A detailed proposal for the CO2 quota system is due to be presented to parliament this autumn as part of a package of reforms to complete liberalisation of the Danish electricity system in time for the EU's February 1999 deadline for its internal energy market.
The suggestion was made in light of the drastic rise in Danish electricity exports in the last two years, especially to Norway and Sweden, where dry weather contributed to low hydro supply. Denmark's electricity generation is largely from coal and as exports rise so do C02 emissions. From around 800 GWh in 1995, electricity exports increased to 15,400 GWh in 1996 and maintained a relatively high level last year. Out of total generated production in Denmark in 1996, the amount of power exported was nearly half that used at home. As a result, CO2 emissions rose by a quarter.
"We cannot expect that other countries are ready to take over the CO2 emissions that become attached to Danish exports," Auken says. "But a Danish CO2 quota does not mean a stop in export. There will instead be much more CO2-free power from, for example, wind turbines."
One possible way of encouraging more generation from renewable sources of energy may be through a system of tradeable emission credits. Companies trading electricity will face limits on the amount of C02 they can emit. Those unable to meet their quotas can buy credits from others who have extra credits, says Ture Falbe Hansen of the ministry.
xThe quota system for CO2 will be loosely based on existing regimes for emissions of sulphur and nitrogen oxides that have been in place for more than a decade in Denmark. The two Danish electricity co-operatives, Elsam and Elkraft -- which co-ordinate power supply in eastern and western Denmark respectively -- are given a limit for the amount of these gasses they are allowed to emit. The task is left up to them to decide how to apply it among their own power generators, giving some plants permission to emit more than others.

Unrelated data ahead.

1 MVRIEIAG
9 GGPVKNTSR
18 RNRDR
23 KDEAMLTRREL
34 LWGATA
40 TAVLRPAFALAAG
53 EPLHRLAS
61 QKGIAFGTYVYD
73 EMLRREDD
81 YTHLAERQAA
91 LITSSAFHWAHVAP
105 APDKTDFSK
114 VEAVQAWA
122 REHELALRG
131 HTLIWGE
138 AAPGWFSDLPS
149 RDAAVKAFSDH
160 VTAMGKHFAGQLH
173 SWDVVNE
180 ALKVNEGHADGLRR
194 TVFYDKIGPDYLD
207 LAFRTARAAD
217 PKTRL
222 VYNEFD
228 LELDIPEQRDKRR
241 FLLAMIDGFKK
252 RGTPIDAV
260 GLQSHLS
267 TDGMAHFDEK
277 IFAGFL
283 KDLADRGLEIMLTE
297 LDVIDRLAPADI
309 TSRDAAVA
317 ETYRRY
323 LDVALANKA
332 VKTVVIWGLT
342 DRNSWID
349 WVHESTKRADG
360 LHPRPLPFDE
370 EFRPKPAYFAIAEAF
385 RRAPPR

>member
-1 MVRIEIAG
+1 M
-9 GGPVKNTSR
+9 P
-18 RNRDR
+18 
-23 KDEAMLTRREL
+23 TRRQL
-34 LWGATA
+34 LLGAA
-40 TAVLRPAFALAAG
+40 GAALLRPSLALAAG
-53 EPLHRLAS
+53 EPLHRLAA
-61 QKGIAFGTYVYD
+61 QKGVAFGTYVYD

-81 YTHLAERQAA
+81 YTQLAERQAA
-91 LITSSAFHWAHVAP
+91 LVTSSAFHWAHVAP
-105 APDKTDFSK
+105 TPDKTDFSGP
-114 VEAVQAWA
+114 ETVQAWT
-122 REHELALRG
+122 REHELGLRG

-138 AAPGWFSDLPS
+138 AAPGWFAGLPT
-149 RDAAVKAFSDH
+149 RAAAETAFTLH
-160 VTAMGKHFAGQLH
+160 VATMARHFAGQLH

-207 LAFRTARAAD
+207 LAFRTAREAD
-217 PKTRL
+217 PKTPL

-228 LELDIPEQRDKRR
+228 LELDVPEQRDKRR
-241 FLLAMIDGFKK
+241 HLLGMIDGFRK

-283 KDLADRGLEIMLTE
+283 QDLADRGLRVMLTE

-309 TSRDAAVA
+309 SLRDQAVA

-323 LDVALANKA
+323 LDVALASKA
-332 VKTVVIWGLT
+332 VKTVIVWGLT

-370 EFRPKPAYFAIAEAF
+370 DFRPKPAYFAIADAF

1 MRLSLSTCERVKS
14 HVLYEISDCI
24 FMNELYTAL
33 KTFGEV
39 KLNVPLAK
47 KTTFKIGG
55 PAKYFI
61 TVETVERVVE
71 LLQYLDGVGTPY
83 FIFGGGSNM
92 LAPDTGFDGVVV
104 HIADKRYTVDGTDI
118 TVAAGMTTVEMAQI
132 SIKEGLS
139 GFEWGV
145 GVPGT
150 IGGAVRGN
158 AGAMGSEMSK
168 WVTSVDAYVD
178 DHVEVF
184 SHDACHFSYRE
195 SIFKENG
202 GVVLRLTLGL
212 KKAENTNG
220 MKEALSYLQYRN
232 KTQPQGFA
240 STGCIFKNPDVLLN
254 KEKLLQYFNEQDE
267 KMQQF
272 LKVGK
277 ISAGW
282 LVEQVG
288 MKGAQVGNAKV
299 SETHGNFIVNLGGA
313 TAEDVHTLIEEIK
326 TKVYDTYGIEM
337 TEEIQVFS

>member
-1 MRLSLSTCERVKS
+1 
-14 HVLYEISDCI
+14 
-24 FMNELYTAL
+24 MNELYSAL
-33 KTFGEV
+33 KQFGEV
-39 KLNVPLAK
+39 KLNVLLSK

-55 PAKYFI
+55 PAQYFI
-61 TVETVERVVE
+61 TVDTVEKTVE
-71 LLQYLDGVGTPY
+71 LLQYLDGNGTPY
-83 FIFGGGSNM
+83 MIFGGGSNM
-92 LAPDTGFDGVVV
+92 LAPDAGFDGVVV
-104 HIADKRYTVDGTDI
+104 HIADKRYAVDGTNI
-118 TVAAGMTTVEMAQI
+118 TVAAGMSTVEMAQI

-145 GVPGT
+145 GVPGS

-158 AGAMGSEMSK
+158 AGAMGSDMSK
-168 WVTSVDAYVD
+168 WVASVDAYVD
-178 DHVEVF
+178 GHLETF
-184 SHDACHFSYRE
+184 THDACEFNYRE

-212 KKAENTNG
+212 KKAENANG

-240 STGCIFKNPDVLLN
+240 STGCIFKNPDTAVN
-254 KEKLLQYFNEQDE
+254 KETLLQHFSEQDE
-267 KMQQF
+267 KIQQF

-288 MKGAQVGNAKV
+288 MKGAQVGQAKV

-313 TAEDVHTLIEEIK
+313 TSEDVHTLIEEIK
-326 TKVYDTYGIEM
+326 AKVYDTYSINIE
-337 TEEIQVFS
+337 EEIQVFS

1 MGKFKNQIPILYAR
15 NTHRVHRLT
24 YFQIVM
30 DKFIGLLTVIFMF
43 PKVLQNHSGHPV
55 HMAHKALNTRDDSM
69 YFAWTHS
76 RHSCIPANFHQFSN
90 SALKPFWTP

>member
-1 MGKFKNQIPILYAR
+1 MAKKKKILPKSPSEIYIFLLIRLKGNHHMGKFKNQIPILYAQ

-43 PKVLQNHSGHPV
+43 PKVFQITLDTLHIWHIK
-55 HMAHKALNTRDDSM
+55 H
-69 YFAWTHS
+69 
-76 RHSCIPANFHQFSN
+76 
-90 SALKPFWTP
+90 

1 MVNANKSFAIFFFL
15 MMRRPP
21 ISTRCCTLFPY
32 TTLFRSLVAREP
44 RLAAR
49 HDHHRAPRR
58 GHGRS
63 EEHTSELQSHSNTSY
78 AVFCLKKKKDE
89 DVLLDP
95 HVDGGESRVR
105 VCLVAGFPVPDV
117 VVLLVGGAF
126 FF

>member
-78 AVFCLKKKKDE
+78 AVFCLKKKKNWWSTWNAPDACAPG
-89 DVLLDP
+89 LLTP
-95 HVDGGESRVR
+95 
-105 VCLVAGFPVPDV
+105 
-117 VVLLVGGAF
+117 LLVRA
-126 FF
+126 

With only two main authorities to oversee, Hansen says, the government has not had difficulties running the system. But designing the CO2 quota system is proving more complex because it will have to apply to any newcomers to the electricity market in Denmark. The quota systems for the other gases will also have to be redesigned. "We have not put the flesh on the bones yet," says Hansen.
Determining the quotas will depend on the outcome of current EU negotiations on the Kyoto climate agreements, the ministry says. Denmark is standing by its ambitious commitment to reduce CO2 emissions by 20% by 2005 on 1988 levels, compared with an EU limit of 8% by 2008-2012. Emissions created from electricity that has been exported are not counted in the national target levels, Hansen says. Ignoring exports, CO2 emissions from electricity in Denmark were reduced 4% in 1996, with a further slight reduction last year. "We are going in the right direction, but just not fast enough," he adds.
Norway is also proposing to sharply increase taxes on carbon dioxide emissions -- and for all industrial sectors, including voracious energy guzzlers which have so far been exempt on economic grounds. The proposal is contained in a White Paper on climate change prepared by the government in response to Kyoto.